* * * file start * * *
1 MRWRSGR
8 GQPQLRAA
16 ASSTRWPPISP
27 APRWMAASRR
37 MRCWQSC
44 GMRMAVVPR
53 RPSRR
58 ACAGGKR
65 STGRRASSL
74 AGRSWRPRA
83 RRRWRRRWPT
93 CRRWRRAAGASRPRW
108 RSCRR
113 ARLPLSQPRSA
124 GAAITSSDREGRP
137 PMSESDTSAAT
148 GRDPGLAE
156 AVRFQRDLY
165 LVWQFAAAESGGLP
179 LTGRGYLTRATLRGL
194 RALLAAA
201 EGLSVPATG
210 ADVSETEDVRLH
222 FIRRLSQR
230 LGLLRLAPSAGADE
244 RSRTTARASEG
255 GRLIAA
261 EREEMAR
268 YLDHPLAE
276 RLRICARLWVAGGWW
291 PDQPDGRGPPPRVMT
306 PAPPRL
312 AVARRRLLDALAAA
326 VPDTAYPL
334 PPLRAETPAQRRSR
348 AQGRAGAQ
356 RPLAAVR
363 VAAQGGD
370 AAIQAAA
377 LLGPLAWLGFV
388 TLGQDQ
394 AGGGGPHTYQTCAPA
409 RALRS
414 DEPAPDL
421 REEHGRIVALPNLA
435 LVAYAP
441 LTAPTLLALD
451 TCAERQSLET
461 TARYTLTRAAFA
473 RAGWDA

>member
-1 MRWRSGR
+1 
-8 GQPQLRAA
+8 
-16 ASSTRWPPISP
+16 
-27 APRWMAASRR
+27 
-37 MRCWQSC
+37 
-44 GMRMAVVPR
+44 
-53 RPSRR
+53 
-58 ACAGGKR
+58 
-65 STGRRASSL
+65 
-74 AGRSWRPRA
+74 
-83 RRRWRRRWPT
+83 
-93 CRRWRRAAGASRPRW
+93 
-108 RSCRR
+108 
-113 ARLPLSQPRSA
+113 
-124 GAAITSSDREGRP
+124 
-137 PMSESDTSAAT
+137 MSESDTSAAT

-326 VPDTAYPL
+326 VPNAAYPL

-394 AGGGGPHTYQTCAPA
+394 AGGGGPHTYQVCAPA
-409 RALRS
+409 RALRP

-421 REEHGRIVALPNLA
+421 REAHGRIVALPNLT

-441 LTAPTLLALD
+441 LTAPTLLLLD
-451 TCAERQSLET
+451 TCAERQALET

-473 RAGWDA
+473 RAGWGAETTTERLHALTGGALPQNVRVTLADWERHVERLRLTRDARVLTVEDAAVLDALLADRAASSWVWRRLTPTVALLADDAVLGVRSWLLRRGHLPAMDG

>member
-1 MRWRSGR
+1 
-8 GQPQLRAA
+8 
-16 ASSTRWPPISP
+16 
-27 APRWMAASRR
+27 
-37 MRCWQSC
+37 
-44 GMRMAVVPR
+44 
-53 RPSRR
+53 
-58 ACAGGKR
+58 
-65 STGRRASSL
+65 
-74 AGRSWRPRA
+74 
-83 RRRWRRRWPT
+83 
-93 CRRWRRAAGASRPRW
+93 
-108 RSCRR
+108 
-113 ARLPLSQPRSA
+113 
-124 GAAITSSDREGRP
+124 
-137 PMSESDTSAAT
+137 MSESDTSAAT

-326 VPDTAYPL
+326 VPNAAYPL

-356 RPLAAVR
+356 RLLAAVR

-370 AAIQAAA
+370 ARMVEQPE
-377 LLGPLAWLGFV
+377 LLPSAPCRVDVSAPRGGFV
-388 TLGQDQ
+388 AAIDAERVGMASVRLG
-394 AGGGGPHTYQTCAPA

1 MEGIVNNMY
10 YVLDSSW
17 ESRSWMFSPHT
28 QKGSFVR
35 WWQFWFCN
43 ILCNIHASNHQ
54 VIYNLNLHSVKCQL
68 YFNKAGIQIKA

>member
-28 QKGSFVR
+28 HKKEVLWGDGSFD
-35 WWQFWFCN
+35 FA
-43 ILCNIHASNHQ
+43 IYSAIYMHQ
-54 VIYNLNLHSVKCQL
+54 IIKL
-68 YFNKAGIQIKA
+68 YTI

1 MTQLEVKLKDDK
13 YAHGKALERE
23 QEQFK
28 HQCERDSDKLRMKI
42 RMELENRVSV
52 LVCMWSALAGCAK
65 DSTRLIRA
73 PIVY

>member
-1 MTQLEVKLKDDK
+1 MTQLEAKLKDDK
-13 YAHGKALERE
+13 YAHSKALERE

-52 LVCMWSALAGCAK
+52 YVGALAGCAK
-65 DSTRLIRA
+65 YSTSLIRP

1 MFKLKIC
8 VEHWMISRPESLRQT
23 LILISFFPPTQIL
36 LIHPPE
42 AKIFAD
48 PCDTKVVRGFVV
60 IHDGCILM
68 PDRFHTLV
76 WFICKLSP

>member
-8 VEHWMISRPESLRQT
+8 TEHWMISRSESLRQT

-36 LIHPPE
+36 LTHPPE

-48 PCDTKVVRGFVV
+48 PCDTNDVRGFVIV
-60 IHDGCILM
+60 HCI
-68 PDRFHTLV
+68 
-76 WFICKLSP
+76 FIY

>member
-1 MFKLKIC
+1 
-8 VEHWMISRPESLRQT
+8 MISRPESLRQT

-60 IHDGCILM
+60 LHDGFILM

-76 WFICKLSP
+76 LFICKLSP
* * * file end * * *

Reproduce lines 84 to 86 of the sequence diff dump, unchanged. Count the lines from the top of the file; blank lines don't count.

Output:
-326 VPDTAYPL
+326 VPNAAYPL

-394 AGGGGPHTYQTCAPA